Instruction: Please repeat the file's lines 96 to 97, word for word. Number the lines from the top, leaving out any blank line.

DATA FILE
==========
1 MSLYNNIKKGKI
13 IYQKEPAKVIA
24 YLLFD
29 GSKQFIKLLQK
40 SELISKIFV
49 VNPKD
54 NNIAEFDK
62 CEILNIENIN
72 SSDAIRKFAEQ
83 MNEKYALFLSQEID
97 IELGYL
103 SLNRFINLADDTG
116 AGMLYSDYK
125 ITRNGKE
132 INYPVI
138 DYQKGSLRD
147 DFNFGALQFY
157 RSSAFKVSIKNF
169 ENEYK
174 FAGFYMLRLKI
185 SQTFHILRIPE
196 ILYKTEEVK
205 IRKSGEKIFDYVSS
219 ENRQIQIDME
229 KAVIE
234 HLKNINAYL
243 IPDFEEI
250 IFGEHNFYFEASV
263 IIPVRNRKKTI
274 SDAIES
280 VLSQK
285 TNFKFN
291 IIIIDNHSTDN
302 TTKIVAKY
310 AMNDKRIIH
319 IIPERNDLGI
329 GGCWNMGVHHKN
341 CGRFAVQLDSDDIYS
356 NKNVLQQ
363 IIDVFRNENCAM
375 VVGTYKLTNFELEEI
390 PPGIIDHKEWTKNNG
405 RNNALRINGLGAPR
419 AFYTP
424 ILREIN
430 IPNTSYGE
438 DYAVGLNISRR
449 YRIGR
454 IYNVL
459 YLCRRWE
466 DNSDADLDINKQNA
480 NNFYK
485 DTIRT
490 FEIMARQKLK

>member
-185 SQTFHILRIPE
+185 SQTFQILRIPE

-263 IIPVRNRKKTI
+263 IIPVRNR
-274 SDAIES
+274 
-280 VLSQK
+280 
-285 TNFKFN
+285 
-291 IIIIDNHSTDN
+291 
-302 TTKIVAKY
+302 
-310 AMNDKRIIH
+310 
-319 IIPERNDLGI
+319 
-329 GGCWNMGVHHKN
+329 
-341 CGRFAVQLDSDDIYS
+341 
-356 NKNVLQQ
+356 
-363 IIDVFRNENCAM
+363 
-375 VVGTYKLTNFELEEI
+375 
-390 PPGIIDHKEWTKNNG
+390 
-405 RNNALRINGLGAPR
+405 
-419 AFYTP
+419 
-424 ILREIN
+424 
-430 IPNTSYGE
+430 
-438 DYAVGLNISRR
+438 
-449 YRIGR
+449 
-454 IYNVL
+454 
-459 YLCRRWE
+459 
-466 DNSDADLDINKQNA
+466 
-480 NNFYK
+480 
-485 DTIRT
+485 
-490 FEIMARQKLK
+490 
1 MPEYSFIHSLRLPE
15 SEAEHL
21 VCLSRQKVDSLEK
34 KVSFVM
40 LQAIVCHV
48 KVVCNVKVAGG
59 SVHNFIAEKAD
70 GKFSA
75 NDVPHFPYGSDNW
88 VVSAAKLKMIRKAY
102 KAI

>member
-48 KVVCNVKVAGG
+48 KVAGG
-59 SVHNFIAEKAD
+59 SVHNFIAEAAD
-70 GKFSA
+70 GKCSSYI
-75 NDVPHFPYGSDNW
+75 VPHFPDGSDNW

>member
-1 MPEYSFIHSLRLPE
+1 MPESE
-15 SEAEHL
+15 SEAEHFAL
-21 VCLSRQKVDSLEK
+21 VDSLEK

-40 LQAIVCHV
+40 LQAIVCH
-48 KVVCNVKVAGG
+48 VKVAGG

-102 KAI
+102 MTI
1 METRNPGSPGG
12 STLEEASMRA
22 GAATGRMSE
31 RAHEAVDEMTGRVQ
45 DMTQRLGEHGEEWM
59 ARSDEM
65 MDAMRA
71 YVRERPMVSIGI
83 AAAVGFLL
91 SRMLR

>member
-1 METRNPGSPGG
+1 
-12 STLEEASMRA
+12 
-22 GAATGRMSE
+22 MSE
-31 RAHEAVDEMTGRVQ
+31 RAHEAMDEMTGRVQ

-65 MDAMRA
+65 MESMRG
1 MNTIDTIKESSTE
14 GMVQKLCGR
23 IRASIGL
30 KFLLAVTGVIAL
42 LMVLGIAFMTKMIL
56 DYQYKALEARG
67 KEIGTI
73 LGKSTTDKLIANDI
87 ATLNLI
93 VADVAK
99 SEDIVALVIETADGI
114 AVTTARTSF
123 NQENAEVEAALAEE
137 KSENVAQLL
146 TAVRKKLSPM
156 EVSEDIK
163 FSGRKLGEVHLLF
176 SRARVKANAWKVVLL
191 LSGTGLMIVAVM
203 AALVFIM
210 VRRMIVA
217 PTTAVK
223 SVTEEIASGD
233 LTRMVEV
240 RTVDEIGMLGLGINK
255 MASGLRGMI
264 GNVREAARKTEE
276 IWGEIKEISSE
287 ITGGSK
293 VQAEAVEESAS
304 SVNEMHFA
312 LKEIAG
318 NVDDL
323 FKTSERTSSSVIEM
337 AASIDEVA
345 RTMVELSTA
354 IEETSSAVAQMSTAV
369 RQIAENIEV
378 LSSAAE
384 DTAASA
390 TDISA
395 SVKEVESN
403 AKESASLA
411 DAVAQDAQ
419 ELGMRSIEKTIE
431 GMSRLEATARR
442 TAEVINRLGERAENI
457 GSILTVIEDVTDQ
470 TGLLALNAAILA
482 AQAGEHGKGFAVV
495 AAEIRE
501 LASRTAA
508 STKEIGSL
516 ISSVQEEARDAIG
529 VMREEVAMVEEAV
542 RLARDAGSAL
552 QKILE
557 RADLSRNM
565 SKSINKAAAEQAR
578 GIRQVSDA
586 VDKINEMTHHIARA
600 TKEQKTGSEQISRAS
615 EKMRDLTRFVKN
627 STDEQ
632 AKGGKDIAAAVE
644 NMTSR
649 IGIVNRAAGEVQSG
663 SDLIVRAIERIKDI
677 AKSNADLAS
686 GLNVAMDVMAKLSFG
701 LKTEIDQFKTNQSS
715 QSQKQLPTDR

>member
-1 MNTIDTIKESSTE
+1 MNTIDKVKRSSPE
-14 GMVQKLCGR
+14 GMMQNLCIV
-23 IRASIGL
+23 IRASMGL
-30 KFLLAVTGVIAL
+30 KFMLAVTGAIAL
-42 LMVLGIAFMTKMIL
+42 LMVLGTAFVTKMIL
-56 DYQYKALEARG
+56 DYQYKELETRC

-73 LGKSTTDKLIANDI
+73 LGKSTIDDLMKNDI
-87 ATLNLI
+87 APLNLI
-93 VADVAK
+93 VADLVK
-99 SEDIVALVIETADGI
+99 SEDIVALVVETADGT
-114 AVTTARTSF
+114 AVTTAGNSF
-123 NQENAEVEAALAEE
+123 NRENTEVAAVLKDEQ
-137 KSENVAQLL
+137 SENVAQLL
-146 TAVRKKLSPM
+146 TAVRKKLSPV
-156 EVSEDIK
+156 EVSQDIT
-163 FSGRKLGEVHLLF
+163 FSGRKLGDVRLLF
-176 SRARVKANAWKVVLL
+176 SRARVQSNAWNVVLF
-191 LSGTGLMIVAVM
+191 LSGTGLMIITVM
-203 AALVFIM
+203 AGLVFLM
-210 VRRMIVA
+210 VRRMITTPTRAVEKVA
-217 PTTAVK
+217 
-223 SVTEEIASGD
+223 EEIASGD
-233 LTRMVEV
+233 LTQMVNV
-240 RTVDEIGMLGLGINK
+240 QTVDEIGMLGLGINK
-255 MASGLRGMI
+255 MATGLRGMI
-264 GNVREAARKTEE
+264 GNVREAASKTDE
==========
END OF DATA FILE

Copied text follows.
-449 YRIGR
+449 